Exercise & In Vitro Fertilization

Women who exercise routinely for four or more hours per week may reduce their chances of having a successful pregnancy with in vitro fertilization (IVF), new research suggests.

In Vitro Fertilization
In general, regular exercise does not seem to decrease or increase the chances of having a baby through IVF However, with four or more hours of exercise per week for 1 to 9 years, the odds of a live birth fell by 40 percent relative to engaging in no exercise. In addition, this level of activity raised the risks of implantation failure and pregnancy loss.

Interestingly, the most detrimental effect was observed in cardiovascular exercisers, who had a 30% lower chance of successful pregnancy after their first cycle of IVF. By contrast, walking for one to three hours a week did not increase the risk of IVF failure, but women who walked for four or more hours a week were 50% less likely to have a live birth compared with women who did not regularly exercise.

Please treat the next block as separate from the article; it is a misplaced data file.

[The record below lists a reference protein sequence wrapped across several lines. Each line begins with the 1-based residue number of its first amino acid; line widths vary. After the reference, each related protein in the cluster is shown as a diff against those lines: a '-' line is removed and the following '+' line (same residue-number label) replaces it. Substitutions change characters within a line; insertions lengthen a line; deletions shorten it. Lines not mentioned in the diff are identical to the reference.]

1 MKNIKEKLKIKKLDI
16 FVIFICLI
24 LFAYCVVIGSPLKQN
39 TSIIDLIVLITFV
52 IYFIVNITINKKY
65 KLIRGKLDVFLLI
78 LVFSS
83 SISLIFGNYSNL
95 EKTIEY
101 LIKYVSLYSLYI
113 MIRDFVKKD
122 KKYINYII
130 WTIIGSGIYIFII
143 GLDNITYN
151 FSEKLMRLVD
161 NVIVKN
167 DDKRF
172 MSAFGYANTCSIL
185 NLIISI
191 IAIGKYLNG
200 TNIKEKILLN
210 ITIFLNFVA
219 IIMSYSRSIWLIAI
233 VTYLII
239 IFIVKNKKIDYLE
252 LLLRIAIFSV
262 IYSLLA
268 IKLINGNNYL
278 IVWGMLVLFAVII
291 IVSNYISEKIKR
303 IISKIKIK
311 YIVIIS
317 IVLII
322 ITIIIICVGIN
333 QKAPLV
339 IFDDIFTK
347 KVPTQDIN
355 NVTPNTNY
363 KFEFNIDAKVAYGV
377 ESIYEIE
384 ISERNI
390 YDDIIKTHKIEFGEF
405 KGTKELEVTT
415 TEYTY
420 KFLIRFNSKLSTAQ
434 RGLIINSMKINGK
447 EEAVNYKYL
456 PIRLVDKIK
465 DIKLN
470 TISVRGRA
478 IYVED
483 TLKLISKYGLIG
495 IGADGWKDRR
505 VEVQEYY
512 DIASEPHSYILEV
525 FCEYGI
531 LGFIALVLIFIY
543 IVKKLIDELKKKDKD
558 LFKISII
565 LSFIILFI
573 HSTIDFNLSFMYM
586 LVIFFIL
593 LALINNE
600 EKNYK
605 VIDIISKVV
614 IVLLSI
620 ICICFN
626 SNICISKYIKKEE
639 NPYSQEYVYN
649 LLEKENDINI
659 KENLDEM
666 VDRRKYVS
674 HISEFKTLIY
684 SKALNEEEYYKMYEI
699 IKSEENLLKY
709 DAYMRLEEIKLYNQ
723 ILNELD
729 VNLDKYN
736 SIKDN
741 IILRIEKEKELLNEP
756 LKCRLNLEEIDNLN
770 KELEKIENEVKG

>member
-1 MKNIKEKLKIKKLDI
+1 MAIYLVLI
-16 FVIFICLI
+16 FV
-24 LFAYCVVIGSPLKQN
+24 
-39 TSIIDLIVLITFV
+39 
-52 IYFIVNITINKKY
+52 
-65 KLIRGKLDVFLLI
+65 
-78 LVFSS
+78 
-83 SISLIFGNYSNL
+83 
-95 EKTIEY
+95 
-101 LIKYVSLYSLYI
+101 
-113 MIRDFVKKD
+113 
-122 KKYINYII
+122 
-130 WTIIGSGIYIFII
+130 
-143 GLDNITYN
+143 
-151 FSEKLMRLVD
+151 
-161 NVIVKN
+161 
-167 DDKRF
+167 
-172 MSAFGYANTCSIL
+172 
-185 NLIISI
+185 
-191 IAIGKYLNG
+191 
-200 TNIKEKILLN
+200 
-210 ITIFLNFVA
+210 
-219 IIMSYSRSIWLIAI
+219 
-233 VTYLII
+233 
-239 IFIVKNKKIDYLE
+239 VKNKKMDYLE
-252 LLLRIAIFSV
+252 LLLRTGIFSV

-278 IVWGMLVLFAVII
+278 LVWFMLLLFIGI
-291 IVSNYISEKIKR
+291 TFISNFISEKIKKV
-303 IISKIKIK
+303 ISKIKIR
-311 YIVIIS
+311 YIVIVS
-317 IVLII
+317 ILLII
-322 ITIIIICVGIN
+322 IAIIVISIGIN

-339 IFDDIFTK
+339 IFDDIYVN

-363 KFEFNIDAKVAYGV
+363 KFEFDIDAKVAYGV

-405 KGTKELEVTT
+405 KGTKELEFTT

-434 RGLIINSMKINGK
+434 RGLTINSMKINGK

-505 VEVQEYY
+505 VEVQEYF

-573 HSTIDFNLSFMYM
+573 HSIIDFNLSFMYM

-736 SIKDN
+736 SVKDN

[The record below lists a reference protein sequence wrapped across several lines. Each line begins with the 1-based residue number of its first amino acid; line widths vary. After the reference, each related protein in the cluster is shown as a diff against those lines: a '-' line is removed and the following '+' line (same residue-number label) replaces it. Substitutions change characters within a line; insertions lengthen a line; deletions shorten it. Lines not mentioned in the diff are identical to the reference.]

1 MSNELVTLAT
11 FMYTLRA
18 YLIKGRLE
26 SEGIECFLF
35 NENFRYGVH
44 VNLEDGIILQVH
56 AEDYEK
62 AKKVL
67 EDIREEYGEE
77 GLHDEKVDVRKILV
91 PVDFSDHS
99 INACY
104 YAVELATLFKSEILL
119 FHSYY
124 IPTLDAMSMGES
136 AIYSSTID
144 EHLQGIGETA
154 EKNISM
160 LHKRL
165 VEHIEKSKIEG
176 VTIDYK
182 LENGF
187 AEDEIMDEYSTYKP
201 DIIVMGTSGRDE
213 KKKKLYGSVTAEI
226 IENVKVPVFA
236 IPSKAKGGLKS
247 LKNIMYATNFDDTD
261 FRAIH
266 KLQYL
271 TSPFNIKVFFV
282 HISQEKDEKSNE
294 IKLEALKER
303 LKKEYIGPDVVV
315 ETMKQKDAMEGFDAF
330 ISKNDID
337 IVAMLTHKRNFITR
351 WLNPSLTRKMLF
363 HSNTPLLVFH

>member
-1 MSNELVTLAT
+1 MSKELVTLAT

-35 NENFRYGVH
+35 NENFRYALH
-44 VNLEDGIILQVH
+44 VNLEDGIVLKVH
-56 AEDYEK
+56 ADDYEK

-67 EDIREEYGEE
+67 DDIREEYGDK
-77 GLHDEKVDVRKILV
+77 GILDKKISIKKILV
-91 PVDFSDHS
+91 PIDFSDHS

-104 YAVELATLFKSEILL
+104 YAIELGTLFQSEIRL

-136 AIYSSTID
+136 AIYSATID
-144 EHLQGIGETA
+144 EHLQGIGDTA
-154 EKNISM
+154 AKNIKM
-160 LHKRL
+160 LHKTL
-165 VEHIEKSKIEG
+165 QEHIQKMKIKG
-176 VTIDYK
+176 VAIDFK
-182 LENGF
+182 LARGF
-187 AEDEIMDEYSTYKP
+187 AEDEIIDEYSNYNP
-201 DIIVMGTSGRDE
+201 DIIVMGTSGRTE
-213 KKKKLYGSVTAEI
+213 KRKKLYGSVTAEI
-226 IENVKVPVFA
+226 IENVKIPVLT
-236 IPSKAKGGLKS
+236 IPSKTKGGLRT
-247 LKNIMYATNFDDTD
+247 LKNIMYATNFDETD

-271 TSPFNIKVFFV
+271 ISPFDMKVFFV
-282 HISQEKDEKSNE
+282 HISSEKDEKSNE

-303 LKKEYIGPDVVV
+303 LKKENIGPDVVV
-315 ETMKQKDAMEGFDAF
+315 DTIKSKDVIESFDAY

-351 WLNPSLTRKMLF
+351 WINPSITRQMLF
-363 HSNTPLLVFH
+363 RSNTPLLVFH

The incidence of luteal phase defects, oligomenorrhea (Medical term for infrequent or light menstrual periods in women of child-bearing age), anovulation (Absence of ovulation when it would be normally expected (in a post-menarchal, premenopausal woman)), and subsequent infertility are significantly higher in athletes than nonathletes; however, the mechanisms of the dysfunction may vary according to type of exercise

While significant levels of exercise may be expected to change the hormonal milieu in women, different types of exercise may have varying effects on hormone levels. Intense aerobic exercise may inhibit release of gonadotropin-releasing hormone and result in a hypoestrogenic state, while women who perform heavy resistance training may increase levels of luteinizing hormone and androgen. Leptin and insulin levels may decrease with intense exercise.

In Vitro Fertilization

Keeping in line with the research, heavy exercise such as aerobics,jogging, weight lifting, etc.. should be avoided during ovarian stimulation and until the pregnancy test results are known. Alternative therapies, such as yoga, meditation, and acupuncture, may be helpful.


The Content is not intended to be a substitute for professional medical advice, diagnosis, or treatment. Always seek the advice of your physician or other qualified health provider with any questions you may have regarding a medical condition.

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